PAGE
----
If there’s one thing Jane Austen devotees can’t get enough of, it’s Pride and Prejudice. Loyal fans read this classic over and over just to revisit the feeling of sheer joy and total happiness at the final union of Elizabeth Bennett and Fitzwilliam Darcy, and of course to imagine Mr. Darcy diving into his pond to cool off on a hot day. Austenites pore over each chapter, hating Darcy, loathing Darcy, outright cursing his name, then falling head over heels in love with him just as Elizabeth does. Though all Austenites know the outcome of the book and could nearly quote it in its entirety, the repeated reading of it somehow pays homage to the posthumously-famed novelist who probably never could have dreamed how many women would someday cherish her books.
The success of Pride and Prejudice has not been lost on contemporary novelists. Practically an entire section of any given bookstore is devoted to spin-off novels based on, or inspired by, P&P. Below are ten of the most interesting novels based on her bestseller.
1. Fitzwilliam Darcy, Gentleman, by Pamela Aidan
This is a trilogy of novels based on Mr. Darcy’s perspective of the events that conspired during Pride and Prejudice, namely his relationship with Elizabeth Bennett. The novels go into great detail describing Darcy’s daily routines, his beliefs, family history, and interests. It gives curious readers a peek into a man much talked about, but very rarely described (other than his smoldering good looks) in Pride and Prejudice. The books that make up this trilogy are:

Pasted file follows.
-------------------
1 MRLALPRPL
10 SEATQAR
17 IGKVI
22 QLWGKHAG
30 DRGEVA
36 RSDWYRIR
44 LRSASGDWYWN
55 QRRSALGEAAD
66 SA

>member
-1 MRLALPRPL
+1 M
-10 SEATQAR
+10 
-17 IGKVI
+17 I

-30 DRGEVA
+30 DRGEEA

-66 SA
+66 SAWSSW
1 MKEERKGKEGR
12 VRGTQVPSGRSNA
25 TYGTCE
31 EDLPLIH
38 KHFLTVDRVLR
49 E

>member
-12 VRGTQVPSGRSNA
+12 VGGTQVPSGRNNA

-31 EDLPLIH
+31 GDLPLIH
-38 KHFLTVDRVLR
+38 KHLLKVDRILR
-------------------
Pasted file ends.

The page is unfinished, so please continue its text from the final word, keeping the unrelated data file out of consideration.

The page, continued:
An Assembly Such as This: An account of Darcy’s first visit to Hertfordshire.
Duty and Desire: A telling of Darcy’s absence in the book, after Hertfordshire and before he meets Elizabeth at Rosings Park.
These Three Remain: The situation that remains after Darcy has confessed his love for Elizabeth at Rosings Park and is rebuked.
2. The Diary of Henry Fitzwilliam Darcy, by Marjorie Fasman
This is very much a prequel to Pride and Prejudice, an exploration into Darcy’s character that may give the reader some perspective on exactly what made Mr. Darcy tick. What exactly is looming behind those dark, sad eyes? His childhood and adolescence are recounted, as well as his relationship with Mr. Wickham, and their experiences growing up in the same house together. The diary gives insight into Darcy’s thoughts as he first meets Elizabeth Bennett and concludes with their married life.